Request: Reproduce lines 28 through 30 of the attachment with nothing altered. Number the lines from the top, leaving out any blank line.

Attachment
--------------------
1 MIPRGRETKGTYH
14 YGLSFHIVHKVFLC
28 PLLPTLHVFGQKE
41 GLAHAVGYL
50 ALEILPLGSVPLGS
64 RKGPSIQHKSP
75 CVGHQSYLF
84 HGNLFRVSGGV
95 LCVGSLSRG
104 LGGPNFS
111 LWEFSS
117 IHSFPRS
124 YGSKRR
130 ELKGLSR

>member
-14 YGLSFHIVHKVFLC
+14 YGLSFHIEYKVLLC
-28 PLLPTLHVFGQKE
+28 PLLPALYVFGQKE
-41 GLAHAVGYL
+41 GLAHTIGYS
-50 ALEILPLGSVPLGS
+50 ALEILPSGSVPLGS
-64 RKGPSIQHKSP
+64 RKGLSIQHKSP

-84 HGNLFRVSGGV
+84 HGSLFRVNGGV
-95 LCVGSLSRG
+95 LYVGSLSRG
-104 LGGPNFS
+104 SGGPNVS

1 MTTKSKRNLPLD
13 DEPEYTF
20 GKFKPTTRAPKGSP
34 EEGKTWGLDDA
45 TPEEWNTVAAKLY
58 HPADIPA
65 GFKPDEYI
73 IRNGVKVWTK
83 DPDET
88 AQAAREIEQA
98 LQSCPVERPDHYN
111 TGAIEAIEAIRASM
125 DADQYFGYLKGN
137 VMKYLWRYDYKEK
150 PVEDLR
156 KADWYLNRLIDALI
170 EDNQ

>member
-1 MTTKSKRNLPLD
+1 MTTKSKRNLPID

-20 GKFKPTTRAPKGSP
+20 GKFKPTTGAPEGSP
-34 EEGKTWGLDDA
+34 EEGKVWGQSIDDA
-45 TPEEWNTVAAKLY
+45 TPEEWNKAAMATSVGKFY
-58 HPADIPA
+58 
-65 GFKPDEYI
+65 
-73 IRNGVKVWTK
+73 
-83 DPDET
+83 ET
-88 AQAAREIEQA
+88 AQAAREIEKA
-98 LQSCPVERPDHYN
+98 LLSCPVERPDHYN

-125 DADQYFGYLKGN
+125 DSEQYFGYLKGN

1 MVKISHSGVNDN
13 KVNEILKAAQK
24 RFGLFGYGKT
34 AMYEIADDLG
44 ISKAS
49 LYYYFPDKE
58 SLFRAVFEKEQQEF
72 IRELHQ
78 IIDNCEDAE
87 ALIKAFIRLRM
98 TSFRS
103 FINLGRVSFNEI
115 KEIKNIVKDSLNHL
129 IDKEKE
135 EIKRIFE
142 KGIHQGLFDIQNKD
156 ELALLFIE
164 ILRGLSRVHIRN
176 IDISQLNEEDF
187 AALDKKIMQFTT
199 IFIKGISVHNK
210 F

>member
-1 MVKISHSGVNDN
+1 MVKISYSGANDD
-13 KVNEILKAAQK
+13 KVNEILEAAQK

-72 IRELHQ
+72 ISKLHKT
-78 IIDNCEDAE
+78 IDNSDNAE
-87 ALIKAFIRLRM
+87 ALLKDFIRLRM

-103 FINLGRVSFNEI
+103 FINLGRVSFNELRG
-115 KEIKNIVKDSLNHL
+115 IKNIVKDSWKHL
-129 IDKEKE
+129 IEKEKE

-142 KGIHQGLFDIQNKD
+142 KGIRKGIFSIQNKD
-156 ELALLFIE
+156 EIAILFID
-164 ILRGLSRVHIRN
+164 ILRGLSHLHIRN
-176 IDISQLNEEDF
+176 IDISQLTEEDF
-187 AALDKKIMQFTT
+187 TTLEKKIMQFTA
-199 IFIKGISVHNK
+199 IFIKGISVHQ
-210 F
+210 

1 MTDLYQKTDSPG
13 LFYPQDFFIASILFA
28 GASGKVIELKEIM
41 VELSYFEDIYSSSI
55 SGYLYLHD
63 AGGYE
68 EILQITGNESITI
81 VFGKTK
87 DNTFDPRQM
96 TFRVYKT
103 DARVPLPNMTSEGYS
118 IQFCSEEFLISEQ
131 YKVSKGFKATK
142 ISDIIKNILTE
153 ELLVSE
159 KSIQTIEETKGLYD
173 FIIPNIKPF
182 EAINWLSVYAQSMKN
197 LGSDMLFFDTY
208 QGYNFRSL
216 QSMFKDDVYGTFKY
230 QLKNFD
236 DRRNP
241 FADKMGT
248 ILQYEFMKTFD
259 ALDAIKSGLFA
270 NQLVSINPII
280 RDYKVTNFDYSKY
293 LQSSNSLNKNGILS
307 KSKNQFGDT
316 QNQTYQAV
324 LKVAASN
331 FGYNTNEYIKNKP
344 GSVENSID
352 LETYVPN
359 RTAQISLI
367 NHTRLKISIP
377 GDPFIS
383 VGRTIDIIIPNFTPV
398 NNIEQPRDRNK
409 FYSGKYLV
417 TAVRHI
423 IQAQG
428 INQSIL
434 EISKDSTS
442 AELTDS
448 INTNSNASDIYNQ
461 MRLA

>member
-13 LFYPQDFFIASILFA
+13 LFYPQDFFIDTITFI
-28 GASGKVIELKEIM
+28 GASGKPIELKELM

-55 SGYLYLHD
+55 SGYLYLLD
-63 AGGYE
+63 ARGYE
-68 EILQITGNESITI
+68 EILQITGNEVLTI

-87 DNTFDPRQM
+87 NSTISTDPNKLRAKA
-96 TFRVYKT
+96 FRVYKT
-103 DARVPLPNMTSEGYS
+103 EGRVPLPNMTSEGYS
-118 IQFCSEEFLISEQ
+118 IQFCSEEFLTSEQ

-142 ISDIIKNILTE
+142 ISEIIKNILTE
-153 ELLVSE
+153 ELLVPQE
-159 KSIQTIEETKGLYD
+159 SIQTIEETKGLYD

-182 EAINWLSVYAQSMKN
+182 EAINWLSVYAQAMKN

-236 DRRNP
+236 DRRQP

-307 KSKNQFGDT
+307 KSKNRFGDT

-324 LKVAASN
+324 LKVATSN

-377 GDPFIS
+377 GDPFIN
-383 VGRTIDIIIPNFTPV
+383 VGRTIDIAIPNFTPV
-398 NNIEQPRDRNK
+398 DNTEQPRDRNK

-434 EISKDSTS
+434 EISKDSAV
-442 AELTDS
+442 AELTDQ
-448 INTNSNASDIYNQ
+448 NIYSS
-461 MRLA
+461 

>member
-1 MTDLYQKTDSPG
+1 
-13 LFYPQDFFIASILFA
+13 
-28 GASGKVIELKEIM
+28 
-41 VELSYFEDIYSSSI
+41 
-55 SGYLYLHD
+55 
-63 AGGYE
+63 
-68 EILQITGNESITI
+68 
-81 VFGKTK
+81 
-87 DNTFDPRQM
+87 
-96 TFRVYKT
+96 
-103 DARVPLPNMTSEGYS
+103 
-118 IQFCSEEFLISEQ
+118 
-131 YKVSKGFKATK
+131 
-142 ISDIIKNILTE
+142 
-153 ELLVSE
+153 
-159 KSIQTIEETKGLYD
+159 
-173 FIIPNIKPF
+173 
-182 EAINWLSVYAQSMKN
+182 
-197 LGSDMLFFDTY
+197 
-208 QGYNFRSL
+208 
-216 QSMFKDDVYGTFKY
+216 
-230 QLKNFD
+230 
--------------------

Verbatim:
-95 LCVGSLSRG
+95 LYVGSLSRG
-104 LGGPNFS